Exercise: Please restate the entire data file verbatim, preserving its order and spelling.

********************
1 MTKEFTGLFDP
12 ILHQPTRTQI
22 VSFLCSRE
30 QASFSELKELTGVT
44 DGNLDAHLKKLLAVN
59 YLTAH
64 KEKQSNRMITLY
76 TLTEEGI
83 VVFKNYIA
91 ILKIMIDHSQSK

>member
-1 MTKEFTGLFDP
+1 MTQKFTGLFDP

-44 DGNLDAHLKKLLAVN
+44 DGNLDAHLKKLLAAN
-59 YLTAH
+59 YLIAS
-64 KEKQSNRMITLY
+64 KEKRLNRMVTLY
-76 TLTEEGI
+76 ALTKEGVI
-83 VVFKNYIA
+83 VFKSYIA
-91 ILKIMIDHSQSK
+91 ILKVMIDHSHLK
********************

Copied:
1 MTKEFTGLFDP
12 ILHQPTRTQI
22 VSFLCSRE
30 QASFSELKELTGVT
44 DGNLDAHLKKLLAVN
59 YLTAH
64 KEKQSNRMITLY
76 TLTEEGI
83 VVFKNYIA
91 ILKIMIDHSQSK

>member
-1 MTKEFTGLFDP
+1 MTQKFTGLFDP

-44 DGNLDAHLKKLLAVN
+44 DGNLDAHLKKLLAAN
-59 YLTAH
+59 YLIAS
-64 KEKQSNRMITLY
+64 KEKRLNRMVTLY
-76 TLTEEGI
+76 ALTKEGVI
-83 VVFKNYIA
+83 VFKSYIA
-91 ILKIMIDHSQSK
+91 ILKVMIDHSHLK